Aunt Mary's Meatloaf
Very often I would end up at my cousins on the weekend. My Aunt made a really terrific meatloaf. Often I would stay overnight and be the first one up in the morning. I could smell something coming from the kitchen. As I entered the kitchen, my Uncle would be making some breakfast. "What are you making?" I asked. "Fried Eggplant!" The name alone was enough to make most kids run from the kitchen, but it did smell good. As he fried them, the cooked ones were placed on paper towels and allowed to drain and cool slightly. My Uncle handed me one. I carefully examined it and noticed that it had a nice golden breadcrumb coating on it and smelled very good. As I took a bite through the crispy exterior, and found a slightly soft interior which was truly amazing. So what does one served with fried eggplant? Fried Bologna, or Liver Sausage. You heard me right. Today, I will eat the eggplant from time to time, but the fried Bologna or liver sausage, not so much.   

Chicago-Style Baby Back Ribs
Comfort foods are not only regional, but seasonal as well. In the Midwest we pull out the BBQ grill, in early April and give them a good cleaning. Our grilling season is generally from early April through late October.  
Today, most families find that both spouses must work just to get by. In addition to working a full time job, parents today have a much more stress filled life. Yes we had baseball games and football games, back in the day. There were local teams with minimal travel involved.
Uncle Ray's Fried Eggplant
Recently my wife and I went to my cousin’s house. Walking by their calendar, hanging on the kitchen wall, I noticed that they had something written down for each and every day of the month. I asked them about their busy schedule, since their children are grown, married with children, and moved away. They’re grandparents! My cousins wife began to explain all of the activities her children and grandchildren are involved in. So if the grandparents are that busy, I can’t imagine what parents do today.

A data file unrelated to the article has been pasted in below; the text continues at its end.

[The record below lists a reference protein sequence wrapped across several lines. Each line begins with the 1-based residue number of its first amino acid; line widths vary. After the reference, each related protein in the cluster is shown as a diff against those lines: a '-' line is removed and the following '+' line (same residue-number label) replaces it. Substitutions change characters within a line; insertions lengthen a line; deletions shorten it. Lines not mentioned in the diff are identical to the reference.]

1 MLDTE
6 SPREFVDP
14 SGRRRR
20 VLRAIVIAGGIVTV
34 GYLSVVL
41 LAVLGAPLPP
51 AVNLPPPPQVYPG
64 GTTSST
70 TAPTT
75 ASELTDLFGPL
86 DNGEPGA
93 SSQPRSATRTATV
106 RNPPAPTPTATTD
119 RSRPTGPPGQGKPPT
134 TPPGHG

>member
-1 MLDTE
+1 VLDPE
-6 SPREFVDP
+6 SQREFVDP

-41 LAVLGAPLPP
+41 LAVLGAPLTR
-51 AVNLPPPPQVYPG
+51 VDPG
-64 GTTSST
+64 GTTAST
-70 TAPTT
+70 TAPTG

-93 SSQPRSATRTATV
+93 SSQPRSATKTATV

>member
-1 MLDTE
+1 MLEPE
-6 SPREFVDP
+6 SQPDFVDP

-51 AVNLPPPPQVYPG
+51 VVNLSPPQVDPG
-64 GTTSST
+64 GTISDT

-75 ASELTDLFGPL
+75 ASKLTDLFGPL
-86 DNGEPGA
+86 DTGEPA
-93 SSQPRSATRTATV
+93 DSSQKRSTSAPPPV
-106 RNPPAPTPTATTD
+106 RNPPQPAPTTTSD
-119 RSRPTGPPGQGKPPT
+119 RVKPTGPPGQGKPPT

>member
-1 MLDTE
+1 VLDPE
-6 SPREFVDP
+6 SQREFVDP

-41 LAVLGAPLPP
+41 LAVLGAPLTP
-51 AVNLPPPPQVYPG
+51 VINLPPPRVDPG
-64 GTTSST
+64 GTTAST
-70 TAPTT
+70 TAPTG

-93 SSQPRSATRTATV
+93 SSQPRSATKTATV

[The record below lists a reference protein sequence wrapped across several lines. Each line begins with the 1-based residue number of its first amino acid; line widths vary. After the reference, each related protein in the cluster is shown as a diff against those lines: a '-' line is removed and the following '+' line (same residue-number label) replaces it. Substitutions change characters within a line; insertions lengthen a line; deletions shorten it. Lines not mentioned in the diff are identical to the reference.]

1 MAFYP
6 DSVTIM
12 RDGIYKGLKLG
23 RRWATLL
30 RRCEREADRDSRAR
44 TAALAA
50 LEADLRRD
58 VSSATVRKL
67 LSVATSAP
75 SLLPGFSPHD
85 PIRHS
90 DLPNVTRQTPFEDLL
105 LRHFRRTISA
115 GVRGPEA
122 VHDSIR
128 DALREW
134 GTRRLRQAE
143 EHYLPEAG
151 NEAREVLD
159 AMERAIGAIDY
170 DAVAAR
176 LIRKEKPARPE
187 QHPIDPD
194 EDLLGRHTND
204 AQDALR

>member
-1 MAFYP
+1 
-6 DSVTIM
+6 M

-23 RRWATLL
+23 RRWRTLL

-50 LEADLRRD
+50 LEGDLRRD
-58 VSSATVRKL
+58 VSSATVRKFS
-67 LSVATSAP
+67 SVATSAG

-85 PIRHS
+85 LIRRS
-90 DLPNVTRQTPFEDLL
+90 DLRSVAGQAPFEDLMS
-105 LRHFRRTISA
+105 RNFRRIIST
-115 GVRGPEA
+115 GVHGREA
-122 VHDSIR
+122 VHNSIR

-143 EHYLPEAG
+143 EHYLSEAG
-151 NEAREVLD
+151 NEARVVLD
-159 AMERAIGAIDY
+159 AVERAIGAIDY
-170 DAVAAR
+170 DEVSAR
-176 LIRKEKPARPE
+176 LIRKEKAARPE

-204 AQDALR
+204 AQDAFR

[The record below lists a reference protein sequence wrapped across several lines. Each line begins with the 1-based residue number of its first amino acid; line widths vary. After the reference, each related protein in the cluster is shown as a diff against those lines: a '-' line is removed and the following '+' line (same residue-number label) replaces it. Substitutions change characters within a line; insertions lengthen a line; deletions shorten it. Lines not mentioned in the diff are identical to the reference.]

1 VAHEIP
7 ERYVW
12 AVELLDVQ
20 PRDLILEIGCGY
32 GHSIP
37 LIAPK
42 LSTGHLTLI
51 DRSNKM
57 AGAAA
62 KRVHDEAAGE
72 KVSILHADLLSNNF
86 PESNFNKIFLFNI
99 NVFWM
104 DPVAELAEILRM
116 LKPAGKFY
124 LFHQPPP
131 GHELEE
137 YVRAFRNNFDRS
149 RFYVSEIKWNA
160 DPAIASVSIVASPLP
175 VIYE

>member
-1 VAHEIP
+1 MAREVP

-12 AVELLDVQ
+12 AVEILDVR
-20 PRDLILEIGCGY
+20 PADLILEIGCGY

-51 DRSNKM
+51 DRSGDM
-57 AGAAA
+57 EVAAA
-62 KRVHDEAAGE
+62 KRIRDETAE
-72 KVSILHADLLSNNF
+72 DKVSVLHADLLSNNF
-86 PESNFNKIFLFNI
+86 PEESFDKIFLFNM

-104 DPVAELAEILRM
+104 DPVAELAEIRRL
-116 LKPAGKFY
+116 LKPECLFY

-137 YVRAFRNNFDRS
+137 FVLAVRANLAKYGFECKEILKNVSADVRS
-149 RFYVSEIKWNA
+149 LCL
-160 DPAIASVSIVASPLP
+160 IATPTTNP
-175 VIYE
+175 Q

The consequence of this busy lifestyle is that today's comfort foods are often no longer home cooked meals, but those chosen from the many refrigerated and frozen home meal replacements, or fast-food offerings available to families today. I'm not suggesting that we eliminate prepared and fast foods, but somehow balance it with work and home-cooked meals. 
So where would we be without a "Chicago-Style Hot Dog"? Everyone that moves away from the Chicago area will soon begin to miss the "Chicago-Style Hot Dog". So what's the difference between a regular hot dog and a "Chicago-Style Hot Dog"?  
The following is not just a suggestion; it’s a way of life. You will need the following: 
Chicago Style Hot Dog
01. Poppy seed bun (steamed)
02. Steamed all beef hot dog (Vienna)
03. Mustard
04. Electric green sweet pickle relish
05. Sweet onions (chopped fine)
06. Sport peppers
07. Tomato wedges
08. Pickle spear
09. Celery salt
10. Serve with French fries
t dogs mac & cheese fried chicken

To quote a couple of Clint Eastwood (Harry) lines from the movie “Sudden Impact”, the matter of ketchup on a hot dog is clearly addressed:
Harry: “the shootings, the knifing's, the beatings, old ladies being bashed in the head for their social security checks. Nah that doesn't bother me. But you know what does bother me? You know what makes me really sick to my stomach? It's watching you stuff your face with those hot dogs! Nobody, I mean nobody puts ketchup on a hot dog!” So there you have it. I didn't say it was healthy food... We're talking comfort food here.

© TMelle 1998-2011